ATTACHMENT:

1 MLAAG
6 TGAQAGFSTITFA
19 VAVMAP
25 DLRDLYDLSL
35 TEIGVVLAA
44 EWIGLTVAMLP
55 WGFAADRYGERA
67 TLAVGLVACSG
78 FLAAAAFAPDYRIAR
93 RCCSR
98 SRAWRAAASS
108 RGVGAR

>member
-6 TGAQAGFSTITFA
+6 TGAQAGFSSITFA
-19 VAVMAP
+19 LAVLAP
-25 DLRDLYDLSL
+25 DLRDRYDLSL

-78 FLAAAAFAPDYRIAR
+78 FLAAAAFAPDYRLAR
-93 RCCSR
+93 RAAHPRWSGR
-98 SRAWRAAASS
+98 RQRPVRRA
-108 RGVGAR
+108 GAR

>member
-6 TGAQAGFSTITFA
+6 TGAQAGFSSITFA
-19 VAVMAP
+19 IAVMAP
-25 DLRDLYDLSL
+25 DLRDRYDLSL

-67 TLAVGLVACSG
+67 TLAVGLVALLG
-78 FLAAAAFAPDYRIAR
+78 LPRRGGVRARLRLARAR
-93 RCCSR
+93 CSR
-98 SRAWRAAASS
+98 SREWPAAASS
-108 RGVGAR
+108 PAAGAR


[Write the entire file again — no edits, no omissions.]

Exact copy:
1 MLAAG
6 TGAQAGFSTITFA
19 VAVMAP
25 DLRDLYDLSL
35 TEIGVVLAA
44 EWIGLTVAMLP
55 WGFAADRYGERA
67 TLAVGLVACSG
78 FLAAAAFAPDYRIAR
93 RCCSR
98 SRAWRAAASS
108 RGVGAR

>member
-6 TGAQAGFSTITFA
+6 TGAQAGFSSITFA
-19 VAVMAP
+19 LAVLAP
-25 DLRDLYDLSL
+25 DLRDRYDLSL

-78 FLAAAAFAPDYRIAR
+78 FLAAAAFAPDYRLAR
-93 RCCSR
+93 RAAHPRWSGR
-98 SRAWRAAASS
+98 RQRPVRRA
-108 RGVGAR
+108 GAR

>member
-6 TGAQAGFSTITFA
+6 TGAQAGFSSITFA
-19 VAVMAP
+19 IAVMAP
-25 DLRDLYDLSL
+25 DLRDRYDLSL

-67 TLAVGLVACSG
+67 TLAVGLVALLG
-78 FLAAAAFAPDYRIAR
+78 LPRRGGVRARLRLARAR
-93 RCCSR
+93 CSR
-98 SRAWRAAASS
+98 SREWPAAASS
-108 RGVGAR
+108 PAAGAR